"I Can Only Wear Gold Jewelry" – The Truth About Jewelry Allergies
I can only use gold jewelry, everything else breaks me. " How many times did I hear that exact phrase from my mother when I was a child? Every time I gave her jewelry, that was her answer.
Why everything, except gold, breaks my mother? Is that statement true? When I started designing jewelry more than ten years ago, I decided to find out I wanted to design jewelry for my mom that I could use without fear of one Now I'm going to Tell me what I discovered.
My mother, like many people, develops contact dermatitis when her skin comes in contact with some types of jewelry.Your dermatitis is the result of an allergic reaction to the nickel that is found in many types of Nickel allergies are very common, in fact, one in seven people is likely to suffer from a nickel allergy.Most often, women tend to suffer nickel allergies than men, with the symptoms of an allergy to nickel. Nickel Once the allergy Once it has developed, a person will remain sensitive to nickel for the rest of his life.
Nickel is found in many types of costume jewelery, especially those produced in mass. It can also be found in other everyday items such as coins, zippers, eyeglass frames and cell phones.
So, why is my mother allergic to nickel? For some reason, which science does not yet understand, his body has confused nickel (or similar metals like cobalt) as a threat. In response to that threat, your body causes an immune response (also known as an allergic reaction) to get rid of the threat. This reaction causes it to tear with an itchy rash. But others may have a more severe reaction to nickel.
Now that I knew what was causing my mother's breakup, I set out to find out what kinds of jewelry did not contain nickel.
First I looked gold jewelry . Generally speaking, yellow gold (more than 14 carats) will not cause an allergic reaction. However, white gold can. White gold alloys contain nickel and other "white" metals to produce their silver color. One in nine people will react to nickel in white gold.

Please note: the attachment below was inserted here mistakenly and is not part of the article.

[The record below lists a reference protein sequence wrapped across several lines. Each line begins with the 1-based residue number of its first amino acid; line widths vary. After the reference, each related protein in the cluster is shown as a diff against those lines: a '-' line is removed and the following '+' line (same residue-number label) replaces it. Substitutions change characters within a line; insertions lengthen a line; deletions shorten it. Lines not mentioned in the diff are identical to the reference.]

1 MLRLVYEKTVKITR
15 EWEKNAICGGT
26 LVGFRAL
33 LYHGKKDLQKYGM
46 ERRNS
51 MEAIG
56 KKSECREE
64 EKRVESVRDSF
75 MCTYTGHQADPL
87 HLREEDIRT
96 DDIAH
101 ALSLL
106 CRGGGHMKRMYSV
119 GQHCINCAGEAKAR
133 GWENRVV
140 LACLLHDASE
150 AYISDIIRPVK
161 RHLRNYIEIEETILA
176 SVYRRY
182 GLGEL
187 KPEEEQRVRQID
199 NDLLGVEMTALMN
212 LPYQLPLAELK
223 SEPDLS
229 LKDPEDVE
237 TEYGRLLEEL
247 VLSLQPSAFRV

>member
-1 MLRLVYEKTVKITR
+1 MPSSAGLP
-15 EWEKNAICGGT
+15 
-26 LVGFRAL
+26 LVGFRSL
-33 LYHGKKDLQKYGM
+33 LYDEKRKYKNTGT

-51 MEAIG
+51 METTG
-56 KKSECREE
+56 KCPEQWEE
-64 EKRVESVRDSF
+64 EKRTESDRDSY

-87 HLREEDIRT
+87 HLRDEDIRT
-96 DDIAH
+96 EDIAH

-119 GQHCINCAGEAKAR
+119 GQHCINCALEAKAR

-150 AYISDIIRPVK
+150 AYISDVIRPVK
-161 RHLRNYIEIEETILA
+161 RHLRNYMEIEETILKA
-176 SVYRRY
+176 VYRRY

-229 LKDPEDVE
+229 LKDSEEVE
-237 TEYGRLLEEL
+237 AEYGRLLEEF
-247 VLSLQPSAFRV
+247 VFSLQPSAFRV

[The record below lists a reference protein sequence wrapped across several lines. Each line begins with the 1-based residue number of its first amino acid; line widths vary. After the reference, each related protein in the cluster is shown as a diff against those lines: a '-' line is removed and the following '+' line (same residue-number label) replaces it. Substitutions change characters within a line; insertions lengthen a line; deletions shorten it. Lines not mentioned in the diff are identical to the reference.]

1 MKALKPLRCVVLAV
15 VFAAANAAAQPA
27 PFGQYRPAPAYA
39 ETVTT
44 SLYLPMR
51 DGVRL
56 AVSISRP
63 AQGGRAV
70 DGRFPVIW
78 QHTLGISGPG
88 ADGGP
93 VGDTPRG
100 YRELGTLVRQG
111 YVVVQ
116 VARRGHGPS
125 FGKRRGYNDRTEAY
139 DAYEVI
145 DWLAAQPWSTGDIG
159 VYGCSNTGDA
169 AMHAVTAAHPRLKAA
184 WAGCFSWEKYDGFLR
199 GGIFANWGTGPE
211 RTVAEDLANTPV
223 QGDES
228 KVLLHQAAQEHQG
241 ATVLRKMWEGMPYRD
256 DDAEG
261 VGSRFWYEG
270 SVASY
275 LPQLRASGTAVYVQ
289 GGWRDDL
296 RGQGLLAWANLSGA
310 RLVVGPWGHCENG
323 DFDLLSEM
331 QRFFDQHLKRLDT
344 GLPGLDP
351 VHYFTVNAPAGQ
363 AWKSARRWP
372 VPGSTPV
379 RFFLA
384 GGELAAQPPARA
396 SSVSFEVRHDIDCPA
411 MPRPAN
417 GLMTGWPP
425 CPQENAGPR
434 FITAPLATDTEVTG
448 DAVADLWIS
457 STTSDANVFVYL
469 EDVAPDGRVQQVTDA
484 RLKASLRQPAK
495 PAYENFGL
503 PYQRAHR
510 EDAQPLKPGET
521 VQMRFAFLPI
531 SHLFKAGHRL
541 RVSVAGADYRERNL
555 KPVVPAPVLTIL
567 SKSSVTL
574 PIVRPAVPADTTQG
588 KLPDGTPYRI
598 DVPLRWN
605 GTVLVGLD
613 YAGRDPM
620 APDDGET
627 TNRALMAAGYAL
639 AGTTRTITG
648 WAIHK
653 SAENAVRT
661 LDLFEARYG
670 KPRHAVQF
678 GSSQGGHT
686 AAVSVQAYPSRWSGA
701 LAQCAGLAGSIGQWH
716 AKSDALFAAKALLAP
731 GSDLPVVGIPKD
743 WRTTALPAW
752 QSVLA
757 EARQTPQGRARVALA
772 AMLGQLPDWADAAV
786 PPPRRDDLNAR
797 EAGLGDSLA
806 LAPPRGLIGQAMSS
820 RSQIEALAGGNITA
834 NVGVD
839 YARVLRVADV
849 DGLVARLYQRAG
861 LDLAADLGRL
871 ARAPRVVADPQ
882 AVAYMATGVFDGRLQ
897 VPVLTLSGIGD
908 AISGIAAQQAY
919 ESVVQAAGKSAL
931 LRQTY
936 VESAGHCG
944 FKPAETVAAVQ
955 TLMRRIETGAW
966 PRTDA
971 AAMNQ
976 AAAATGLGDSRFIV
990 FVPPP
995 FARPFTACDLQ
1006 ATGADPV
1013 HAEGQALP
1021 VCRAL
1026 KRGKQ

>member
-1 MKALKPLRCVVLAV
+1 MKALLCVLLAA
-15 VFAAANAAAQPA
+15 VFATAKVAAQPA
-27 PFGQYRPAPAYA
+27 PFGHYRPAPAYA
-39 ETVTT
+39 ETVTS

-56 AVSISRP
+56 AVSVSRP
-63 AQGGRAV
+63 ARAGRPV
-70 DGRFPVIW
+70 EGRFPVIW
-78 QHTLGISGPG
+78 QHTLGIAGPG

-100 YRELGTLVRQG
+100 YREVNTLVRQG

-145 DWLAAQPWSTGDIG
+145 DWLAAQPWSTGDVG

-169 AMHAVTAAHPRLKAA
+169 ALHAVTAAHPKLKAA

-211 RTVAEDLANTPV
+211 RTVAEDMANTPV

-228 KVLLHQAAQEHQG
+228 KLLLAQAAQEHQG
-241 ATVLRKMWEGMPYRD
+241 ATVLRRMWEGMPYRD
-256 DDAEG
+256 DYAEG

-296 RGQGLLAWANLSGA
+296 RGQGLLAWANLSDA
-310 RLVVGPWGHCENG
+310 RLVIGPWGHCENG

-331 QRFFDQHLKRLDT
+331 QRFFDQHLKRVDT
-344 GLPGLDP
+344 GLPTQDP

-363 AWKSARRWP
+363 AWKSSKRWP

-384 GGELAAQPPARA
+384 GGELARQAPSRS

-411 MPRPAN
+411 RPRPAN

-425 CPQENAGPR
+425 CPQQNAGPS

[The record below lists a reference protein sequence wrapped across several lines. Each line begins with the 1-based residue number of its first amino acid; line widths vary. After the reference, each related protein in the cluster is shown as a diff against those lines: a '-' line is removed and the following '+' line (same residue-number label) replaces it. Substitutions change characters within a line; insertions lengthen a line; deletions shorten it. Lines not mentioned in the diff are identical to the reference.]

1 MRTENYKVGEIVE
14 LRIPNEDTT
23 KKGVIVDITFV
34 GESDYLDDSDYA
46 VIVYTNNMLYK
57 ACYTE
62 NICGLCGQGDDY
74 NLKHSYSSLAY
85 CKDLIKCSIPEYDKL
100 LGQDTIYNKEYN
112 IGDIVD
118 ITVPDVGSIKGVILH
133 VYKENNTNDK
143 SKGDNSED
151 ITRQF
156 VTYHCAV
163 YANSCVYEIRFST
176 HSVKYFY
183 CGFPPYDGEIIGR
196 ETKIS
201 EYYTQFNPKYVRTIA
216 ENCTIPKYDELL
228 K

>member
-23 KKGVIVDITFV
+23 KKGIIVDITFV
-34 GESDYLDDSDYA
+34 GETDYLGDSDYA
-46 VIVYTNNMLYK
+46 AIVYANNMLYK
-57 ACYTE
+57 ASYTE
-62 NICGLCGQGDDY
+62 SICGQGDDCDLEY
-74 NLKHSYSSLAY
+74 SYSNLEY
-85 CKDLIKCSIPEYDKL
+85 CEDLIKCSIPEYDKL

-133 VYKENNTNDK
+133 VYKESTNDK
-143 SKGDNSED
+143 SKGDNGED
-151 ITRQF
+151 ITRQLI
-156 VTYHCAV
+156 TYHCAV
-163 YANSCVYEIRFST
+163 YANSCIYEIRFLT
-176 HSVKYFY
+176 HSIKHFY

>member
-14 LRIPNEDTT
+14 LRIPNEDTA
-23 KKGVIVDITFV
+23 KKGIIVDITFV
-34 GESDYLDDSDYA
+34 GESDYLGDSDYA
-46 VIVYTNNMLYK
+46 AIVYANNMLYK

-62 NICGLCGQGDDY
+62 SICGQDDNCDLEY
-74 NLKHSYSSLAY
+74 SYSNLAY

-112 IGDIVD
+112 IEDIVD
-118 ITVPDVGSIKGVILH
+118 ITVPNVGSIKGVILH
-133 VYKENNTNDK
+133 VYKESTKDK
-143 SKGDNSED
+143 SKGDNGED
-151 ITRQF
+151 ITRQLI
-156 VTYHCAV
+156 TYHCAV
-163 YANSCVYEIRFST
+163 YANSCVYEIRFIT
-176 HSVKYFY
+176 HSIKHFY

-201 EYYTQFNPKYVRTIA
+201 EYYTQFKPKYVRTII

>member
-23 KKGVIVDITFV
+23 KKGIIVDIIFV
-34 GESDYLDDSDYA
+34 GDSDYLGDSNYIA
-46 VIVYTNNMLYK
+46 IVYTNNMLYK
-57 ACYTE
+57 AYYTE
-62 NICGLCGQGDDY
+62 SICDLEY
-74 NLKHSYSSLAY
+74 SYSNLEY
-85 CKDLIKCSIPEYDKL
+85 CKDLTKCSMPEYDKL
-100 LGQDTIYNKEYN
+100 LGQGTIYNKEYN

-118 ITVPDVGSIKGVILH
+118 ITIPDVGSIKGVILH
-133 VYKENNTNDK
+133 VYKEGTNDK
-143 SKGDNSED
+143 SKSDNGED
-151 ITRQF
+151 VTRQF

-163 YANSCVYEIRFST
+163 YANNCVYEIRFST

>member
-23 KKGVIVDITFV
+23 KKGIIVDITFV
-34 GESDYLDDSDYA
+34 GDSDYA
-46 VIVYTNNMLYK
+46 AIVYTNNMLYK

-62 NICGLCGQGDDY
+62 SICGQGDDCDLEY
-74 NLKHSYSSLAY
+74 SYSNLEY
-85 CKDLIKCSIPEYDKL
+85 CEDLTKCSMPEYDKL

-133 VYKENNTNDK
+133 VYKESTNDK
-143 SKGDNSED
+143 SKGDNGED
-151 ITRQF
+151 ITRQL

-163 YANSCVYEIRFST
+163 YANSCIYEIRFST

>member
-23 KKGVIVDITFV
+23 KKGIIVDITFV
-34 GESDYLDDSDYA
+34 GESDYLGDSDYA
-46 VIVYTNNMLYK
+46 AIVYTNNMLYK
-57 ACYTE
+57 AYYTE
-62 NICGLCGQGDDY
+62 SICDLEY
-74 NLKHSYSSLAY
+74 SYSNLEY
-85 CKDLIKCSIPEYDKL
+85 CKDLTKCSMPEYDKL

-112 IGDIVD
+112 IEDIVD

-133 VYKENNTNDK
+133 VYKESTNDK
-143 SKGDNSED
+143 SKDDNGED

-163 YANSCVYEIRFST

Another form of gold jewelry is full gold or "GF" jewelry. The golden metal of jewelry is created when a base metal is covered with a layer of gold. Stuffed gold differs from gold by the amount of gold applied. The layer used in gold-filled jewels is typically 50 to 100 times thicker than the layer used to coat gold products.
Then I looked at the silver jewelry. For those who are sensitive to nickel, fine silver and sterling silver are excellent choices for "white" metals.
Fine silver is, by definition, 99.9% pure silver. Generally, jewelry is not made of fine silver because the metal is extremely soft and does not resist normal wear well.
Most silver jewelry is made of sterling silver. Sterling silver is, by definition, 92.5% pure silver. In most cases, the remaining metal at 7.5% is copper. Copper is infused to harden the silver and make it more durable. I use this type of sterling silver in my jewelry designs. It is an excellent metal for people allergic to nickel. Sometimes you can distinguish sterling silver by a brand "925" found in jewelry. This is common in manufactured parts, but may not be present in handmade jewelry.
Some other metals that are considered safe for people with nickel allergies are:
Copper – Copper jewelry is generally considered pure and not mixed with nickel or nickel alloys.
Platinum – Platinum jewels contain 95% platinum and 5% a secondary metal typically iridium.
Titanium – Titanium jewelry is both hypoallergenic and durable. It is a highly recommended metal for those who suffer from nickel allergies.
Niobium – This is a relatively new metal in the jewelry industry. It is a rare earth metal that can be anodized (naturally coated with beautiful colors). Like titanium, this metal is recommended for those suffering from nickel allergy, especially those looking for a touch of color.
Since I gave you a list of safe metals, I thought I would also give you a list of metal terms to be careful about when you buy jewelry.
Fashion or costume jewelry generally has base metals including nickel. Sometimes these metals are silver; however, the veneer will wear out over time and expose the skin to base metals. If you choose a plated metal, remember that it should be replaced regularly.
Some have suggested that brass may be a hypoallergenic option. However, my research has suggested that brass is sometimes alloyed with small amounts of nickel or even that it leads to strengthening the metal.
Silver or nickel plated German is a metal to stay away from jewelry. German silver does not contain silver. Silver refers to the silver coloration of the metal. The color is derived from a combination of nickel, zinc, lead and tin found inside the alloy.
Surgical or stainless steel: surgical grade stainless steel is made to be in the human body. However, the steel alloy contains between eight and twelve percent nickel. I have heard various reports on how safe this metal is for people with nickel allergies. Since the steel alloy contains nickel, I would tend to avoid it, but some people swear it.
If you buy a piece of jewelry and are concerned that it may contain nickel, commercial test kits are available online. These kits contain chemicals that react in the presence of nickel.
Investigating a bit can prevent a nickel allergy attack and still allow you to wear beautiful jewelry.